Saturday, September 30, 2017

Madame Hyde



It’s painful to hear a director explain what he thinks he did or was attempting to do in a scene or an entire film and know that his vision just wasn’t realized; the point just didn’t come across in the way he thought it would or did.

Such is the case in Writer/Director Serge Bozon’s Madame Hyde. 

This is a modern day version of the Jekyll & Hyde legend concerning a milquetoast French high school science teacher (Isabelle Huppert), who is zapped by one of her experiments during a lightning storm and become electrified and powerful at night.

As usual, Huppert is excellent at playing her part, but, unfortunately, Bozon does not give her the scenes he thinks he has to show us the transformations of character and story.  And, though it is often easy to guess what happens, it would have been nice to actually see it.  It is the missing shots that make this film a minor event.

I give Madam Hyde a 2.6 out of 5.


American Made











Tom Cruise rebounds from his terrible performance in The Mummy with one of his best performances ever in Director Doug Liman’s slick American Made.
Based on a true story, this is the consummate example of what happens when one “lies down with dogs.”  Pilot Barry Seal (Cruise) is recruited by the CIA to take reconnaissance photos of Latin American countries.  Then, based on his success, Barry is recruited by Drug Cartel leaders (Elejandro Edda, Fredy Yate Escobar, Mauricio Mejia) to transport drugs to the U.S.

For a while, Barry and his wife (Sarah Wright) live so well that there are bags and suitcases of money filling their home, buried in their yard and housed in several banks in their Arkansas town.  But, inevitably, things turn south.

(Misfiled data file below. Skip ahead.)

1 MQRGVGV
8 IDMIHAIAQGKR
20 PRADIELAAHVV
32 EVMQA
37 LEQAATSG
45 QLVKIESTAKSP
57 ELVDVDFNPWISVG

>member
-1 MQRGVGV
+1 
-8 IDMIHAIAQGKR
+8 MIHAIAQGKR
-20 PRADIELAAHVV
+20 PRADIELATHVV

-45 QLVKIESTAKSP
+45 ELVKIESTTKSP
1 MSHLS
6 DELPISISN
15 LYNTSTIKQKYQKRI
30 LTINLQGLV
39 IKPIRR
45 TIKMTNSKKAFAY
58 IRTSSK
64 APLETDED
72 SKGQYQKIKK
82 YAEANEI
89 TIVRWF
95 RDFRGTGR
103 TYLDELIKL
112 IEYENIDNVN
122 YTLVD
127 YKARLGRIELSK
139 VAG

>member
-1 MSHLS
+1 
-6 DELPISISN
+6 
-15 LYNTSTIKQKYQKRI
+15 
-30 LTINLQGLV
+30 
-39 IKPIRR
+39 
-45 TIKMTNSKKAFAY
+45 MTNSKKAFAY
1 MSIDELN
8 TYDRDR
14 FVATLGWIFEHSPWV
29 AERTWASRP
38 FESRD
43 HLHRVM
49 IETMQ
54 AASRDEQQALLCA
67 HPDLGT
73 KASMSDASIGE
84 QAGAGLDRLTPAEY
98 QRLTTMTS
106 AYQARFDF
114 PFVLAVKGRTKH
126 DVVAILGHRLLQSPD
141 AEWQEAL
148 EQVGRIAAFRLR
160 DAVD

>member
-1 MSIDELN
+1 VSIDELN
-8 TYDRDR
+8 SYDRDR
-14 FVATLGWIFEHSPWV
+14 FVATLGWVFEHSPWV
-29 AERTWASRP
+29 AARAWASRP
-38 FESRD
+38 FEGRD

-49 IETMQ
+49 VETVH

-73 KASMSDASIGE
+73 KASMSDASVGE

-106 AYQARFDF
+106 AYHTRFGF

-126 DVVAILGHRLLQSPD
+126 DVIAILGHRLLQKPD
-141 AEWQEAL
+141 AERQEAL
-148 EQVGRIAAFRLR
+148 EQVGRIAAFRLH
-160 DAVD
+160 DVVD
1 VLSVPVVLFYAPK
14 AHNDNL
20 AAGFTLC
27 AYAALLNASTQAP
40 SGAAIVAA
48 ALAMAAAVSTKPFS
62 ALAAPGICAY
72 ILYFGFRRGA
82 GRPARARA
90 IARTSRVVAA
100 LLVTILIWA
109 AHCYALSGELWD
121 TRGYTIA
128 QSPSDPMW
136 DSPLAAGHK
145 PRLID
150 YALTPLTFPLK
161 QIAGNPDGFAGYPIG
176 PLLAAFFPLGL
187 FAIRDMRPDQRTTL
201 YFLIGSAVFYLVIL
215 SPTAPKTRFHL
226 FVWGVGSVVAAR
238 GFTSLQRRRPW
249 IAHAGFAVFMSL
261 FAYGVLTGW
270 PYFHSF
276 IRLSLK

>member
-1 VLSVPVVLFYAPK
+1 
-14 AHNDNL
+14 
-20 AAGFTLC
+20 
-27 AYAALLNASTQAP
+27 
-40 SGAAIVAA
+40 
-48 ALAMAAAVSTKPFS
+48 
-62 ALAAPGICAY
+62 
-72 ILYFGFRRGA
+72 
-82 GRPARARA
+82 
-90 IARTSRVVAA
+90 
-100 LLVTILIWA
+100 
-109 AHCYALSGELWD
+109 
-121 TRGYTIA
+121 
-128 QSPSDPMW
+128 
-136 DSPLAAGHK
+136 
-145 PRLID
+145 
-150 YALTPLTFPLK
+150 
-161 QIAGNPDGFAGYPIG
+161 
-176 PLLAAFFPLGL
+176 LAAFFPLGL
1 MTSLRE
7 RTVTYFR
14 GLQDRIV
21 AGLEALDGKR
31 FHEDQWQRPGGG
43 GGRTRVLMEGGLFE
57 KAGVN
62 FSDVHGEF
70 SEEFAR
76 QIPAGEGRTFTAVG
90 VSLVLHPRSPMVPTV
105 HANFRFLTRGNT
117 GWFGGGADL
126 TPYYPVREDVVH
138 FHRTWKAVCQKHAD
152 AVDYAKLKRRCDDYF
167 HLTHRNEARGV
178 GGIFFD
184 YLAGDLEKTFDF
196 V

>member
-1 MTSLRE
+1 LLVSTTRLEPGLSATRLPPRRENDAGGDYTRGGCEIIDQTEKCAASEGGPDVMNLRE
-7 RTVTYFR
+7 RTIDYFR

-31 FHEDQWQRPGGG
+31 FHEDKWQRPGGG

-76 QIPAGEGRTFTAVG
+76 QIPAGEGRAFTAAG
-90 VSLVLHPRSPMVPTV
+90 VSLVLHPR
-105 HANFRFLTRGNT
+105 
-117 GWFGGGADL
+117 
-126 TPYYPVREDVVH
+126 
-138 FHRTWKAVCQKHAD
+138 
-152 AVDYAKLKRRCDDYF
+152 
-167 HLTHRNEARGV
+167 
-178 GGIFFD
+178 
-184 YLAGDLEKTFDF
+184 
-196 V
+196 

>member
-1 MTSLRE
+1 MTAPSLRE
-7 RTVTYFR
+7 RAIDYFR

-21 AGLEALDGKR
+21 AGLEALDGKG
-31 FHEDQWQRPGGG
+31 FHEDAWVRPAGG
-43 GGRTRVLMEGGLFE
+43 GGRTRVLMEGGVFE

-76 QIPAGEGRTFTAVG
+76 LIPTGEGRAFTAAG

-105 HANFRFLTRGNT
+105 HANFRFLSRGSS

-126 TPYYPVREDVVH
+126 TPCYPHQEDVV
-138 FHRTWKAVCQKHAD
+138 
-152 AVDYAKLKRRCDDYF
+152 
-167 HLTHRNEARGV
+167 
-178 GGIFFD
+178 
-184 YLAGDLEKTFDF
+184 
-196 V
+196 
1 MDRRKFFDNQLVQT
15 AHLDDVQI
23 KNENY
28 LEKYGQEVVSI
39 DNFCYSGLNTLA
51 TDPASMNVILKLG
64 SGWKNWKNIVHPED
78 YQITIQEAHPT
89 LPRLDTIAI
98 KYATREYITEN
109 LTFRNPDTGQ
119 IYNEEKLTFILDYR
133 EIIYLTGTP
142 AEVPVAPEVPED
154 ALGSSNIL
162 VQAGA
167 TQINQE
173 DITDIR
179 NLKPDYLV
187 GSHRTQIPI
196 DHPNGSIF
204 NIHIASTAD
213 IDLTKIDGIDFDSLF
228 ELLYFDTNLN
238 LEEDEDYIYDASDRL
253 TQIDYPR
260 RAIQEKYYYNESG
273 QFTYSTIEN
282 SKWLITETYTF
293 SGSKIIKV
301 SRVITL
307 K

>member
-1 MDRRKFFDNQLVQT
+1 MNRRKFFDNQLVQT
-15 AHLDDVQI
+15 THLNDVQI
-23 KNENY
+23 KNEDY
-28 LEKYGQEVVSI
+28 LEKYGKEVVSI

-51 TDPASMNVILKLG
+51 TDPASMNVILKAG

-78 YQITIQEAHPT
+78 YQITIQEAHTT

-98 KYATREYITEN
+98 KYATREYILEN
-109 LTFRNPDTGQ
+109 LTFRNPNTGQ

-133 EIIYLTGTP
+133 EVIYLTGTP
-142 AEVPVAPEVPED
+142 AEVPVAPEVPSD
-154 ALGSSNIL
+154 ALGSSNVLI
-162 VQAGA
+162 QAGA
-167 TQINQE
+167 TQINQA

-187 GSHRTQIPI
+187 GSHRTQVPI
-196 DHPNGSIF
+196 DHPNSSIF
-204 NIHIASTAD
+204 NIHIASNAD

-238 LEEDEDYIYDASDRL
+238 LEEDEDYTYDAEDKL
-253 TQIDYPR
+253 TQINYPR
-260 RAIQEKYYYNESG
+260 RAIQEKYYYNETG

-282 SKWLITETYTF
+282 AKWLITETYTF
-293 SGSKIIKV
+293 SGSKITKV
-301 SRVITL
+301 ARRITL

Writer Gary Spinelli has beautifully crafted this story and Editor Andrew Mondshein has, masterfully, brought together Cinematographer C├ęsar Charlone’s images along with actual newscasts from the era. 

I give American Made a 4.5 out of 5.

Sunday, September 24, 2017

Battle of the Sexes














With wonderful performances by Emma Stone, Steve Carell, Sarah Silverman, Elizabeth Shue, Alan Cumming and a host of other talented actors, Co-Directors Jonathan Dayton and Valerie Faris have brought to life the 1973 Battle of the Sexes that occurred between tennis stars Billie Jean King and Bobby Riggs.
Thanks to Writer Simon Beaufoy’s brilliant script, even those of us who witnessed the actual event are able to see the dynamics and drama surrounding Ms. King’s struggle for equal pay for women athletes on the tennis court.

Composer Nicholas Britell’s excellent score, faithfully, brings back the feel of the era, along with Production Designer Judy Becker’s sets and Mary Zophre’s costumes.

This is a worthwhile film for everyone.  I give Battle of the Sexes a 4.4 out of 5.